Theoretical and Applied Climatology

, Volume 84, Issue 1–3, pp 179–190 | Cite as

Towards better scientific communication in urban climate

  • T. R. Oke


Better communication both within the field of urban climate and between urban climate and cognate fields is necessary to both bind the subject internally and to more effectively move it into interdisciplinary interaction. A brief statement of the wide diversity of the field and its several modes of study and application leads to the view that it would be beneficial to consider adopting aids to increase dialogue. This includes standardization of symbols, terminology and indices, classification of phenomena, a protocol to generalize site description, adoption of principles of experimental design and the use of dimensional analysis and normalization to aid the transferability of results.

The focus of this paper is how to facilitate scientific interaction between participants within the field of urban climate, including both those who study its mechanisms and effects and those who apply such knowledge to the improvement of human settlements. As a by-product it may also assist communication between urban climatologists and workers in cognate fields as well as those we wish to entrain in the fields of policy development and environmental management. Section 1 explains the nature of the urban climate field and its practitioners, especially the diversity of scholarly disciplines, the range of topics studied and the motivations for doing so. Section 2 describes the sequence of investigative modes associated with achieving coherent understanding and intelligent application of urban climate. Section 3 attempts to outline some essential elements which might promote discourse between these modes such as the use of a common set of symbols and terminology and ways of expressing results so as to standardize variables and thereby assist comparison and transferability of results.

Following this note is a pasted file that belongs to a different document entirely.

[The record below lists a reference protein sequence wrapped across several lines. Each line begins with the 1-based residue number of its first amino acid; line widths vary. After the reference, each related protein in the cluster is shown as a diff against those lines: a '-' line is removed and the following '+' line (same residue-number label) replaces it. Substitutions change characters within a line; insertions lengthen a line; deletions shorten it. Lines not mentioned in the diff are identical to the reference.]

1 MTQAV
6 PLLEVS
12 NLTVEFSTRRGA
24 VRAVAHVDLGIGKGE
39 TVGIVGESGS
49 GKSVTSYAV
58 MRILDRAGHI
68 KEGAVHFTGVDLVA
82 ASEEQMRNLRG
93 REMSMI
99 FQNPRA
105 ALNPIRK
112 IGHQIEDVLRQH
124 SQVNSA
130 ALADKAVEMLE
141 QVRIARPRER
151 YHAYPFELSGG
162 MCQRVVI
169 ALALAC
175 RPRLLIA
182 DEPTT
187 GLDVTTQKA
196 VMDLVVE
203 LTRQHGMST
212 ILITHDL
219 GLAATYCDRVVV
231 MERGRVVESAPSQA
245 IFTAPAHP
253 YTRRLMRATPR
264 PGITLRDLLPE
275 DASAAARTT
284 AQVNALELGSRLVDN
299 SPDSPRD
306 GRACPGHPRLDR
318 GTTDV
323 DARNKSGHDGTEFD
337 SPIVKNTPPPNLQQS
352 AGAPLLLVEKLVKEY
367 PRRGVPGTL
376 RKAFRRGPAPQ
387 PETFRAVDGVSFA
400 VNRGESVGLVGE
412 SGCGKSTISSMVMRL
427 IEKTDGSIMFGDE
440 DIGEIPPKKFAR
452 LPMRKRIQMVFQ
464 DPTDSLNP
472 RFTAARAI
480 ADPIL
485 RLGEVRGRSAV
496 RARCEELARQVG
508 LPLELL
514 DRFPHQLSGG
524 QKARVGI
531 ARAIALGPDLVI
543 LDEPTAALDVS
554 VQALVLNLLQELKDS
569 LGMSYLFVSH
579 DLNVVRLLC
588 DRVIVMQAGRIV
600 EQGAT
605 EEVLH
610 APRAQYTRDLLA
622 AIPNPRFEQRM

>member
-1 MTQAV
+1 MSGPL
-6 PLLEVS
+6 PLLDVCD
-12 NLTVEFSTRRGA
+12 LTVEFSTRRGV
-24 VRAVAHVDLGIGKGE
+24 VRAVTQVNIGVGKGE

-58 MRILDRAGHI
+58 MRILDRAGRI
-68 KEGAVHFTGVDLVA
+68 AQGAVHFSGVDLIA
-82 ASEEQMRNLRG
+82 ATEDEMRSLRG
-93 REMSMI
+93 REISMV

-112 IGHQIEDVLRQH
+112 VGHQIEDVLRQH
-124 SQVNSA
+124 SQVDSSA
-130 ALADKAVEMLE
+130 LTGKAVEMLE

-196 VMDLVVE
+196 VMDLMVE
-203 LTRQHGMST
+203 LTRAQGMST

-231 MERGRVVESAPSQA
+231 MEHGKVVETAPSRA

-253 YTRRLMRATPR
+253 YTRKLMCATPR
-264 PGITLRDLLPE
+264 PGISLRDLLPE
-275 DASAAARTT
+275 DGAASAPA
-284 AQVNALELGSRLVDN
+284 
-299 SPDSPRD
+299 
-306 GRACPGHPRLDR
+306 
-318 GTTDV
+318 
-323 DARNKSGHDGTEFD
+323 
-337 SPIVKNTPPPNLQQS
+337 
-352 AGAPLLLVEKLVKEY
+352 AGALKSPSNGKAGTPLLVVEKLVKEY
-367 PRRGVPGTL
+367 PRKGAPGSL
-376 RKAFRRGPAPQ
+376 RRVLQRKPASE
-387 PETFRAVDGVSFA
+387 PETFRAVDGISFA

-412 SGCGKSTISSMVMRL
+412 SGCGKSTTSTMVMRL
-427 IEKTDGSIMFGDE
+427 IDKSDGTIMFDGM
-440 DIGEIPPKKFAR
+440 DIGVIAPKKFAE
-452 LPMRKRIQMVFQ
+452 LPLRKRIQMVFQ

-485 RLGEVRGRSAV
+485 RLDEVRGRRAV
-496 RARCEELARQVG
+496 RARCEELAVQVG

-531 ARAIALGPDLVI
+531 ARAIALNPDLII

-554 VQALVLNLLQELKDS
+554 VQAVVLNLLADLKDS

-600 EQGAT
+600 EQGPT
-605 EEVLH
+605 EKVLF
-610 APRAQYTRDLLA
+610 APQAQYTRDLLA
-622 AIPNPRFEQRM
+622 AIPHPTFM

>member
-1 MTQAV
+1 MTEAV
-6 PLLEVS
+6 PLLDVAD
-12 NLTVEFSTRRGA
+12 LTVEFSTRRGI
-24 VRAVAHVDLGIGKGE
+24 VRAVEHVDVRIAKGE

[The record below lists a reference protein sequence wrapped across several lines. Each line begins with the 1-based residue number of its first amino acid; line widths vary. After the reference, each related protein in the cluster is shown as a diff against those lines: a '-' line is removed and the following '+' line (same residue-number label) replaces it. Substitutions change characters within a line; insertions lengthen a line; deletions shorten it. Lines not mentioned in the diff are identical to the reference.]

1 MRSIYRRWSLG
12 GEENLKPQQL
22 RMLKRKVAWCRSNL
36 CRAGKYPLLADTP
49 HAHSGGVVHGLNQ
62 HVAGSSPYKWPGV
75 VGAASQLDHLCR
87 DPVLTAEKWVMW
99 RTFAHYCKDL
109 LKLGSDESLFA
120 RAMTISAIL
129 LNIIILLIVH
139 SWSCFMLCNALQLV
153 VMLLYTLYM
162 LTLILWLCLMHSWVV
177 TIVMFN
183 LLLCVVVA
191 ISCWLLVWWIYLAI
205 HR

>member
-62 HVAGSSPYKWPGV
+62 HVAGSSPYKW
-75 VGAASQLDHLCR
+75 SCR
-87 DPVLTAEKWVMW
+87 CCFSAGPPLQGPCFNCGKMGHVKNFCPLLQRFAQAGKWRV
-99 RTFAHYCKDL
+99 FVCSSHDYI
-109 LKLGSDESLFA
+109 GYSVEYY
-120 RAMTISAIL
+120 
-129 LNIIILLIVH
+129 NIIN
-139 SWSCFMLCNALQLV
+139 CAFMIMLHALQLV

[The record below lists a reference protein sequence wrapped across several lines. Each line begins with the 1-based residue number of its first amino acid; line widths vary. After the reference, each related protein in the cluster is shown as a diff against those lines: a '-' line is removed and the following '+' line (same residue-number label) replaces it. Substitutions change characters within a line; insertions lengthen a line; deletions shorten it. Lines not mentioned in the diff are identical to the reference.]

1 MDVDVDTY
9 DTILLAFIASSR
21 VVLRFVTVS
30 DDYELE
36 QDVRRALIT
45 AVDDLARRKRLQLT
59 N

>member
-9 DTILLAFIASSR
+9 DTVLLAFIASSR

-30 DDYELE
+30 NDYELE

Climate Change Waste Water Water Pollution Environmental Management Scientific Communication 
These keywords were added by machine and not by the authors. This process is experimental and the keywords may be updated as the learning algorithm improves.


Unable to display preview. Download preview PDF.

Unable to display preview. Download preview PDF.


  1. Aguilar E, Auer I, Brunet M, Peterson TC, Wieringa J (2003) Guidelines on climate metadata and homogenization, WCDMO-No. 53, WMO-TD No. 1186, Geneva: World Meteorol OrganizGoogle Scholar